That's the argument that BYD is making on the issue of the most recent setback – that an all-electric BYD e6 taxi in Shenzhen exploded, killing the driver and two passengers, after being rear-ended by a sports car going about 112 miles per hour – according to both the Wall Street Journal and the New York Times. The China-based automaker repeated the fact that the batteries used in the e6 have passed abuse tests without catching fire.
BYD, whose investors include Warren Buffet, has seen its shares fall by more than 40 percent since February, according to the Times. Meanwhile, BYD's car sales through April fell eight percent from a year earlier, even though overall auto sales in China rose six percent, indicating that the company's vehicles are falling out of favor. The company is now hoping that more aggressive Chinese government investment in electric-drive vehicles will help both development and sales. China's finance ministry has said it plans to fund as much as $315 million worth of annual hybrid and electric vehicle development.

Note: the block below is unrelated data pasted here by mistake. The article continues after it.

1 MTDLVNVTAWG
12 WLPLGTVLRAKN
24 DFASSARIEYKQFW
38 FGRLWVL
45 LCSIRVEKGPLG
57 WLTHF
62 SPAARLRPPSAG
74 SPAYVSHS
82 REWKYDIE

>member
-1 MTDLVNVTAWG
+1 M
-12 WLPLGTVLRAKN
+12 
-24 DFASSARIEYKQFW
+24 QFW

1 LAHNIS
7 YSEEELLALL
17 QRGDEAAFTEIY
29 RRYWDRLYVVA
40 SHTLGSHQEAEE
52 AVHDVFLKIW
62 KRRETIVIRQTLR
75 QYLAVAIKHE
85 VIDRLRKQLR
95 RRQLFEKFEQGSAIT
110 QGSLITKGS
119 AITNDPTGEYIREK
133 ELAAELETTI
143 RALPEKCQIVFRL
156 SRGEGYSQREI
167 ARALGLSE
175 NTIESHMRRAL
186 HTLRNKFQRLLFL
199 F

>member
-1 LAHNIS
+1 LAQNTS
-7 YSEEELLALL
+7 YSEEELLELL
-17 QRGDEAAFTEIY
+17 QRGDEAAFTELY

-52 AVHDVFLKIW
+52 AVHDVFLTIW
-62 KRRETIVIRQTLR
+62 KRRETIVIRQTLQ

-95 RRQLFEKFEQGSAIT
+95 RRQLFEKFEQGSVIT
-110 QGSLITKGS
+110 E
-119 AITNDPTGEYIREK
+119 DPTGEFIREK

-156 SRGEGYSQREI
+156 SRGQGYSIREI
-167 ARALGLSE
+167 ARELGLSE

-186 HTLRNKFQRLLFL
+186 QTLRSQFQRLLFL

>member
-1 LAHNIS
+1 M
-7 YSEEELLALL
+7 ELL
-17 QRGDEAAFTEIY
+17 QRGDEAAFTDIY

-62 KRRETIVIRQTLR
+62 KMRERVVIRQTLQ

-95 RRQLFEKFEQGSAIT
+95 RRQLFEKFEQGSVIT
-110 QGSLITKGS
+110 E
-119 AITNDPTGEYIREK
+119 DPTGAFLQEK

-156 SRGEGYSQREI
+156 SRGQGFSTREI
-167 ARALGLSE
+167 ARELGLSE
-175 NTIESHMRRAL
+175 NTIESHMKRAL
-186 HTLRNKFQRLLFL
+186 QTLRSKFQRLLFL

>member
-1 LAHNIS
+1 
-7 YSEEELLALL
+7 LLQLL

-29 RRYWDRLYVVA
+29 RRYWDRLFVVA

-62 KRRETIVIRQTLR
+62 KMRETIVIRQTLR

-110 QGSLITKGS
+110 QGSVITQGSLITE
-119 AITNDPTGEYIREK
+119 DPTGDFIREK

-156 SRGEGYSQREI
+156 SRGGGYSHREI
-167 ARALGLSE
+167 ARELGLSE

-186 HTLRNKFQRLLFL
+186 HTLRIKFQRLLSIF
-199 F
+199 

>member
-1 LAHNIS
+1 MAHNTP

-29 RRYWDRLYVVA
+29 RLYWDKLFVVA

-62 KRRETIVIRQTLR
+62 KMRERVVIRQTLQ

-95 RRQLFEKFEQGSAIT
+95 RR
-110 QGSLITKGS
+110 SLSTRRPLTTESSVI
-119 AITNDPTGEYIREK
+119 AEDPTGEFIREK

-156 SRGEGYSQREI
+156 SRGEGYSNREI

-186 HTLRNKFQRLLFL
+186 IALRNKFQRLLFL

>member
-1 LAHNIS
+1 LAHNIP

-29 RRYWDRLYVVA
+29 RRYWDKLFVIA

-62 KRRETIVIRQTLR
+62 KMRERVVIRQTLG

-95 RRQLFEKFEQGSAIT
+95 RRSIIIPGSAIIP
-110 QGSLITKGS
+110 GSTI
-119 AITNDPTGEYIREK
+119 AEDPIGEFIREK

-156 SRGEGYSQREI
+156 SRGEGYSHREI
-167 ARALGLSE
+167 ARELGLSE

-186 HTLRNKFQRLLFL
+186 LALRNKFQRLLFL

In April, BYD said that the 186-mile single-charge range e6 would start U.S. sales by year end, echoing similar claims made for a U.S. launch in 2010 and 2011. BYD also has an agreement with Mercedes-Benz parent Daimler to build a battery-electric vehicle called the Denza, which is slated to start production next year. BYD opened its U.S. headquarters in Los Angeles late last year.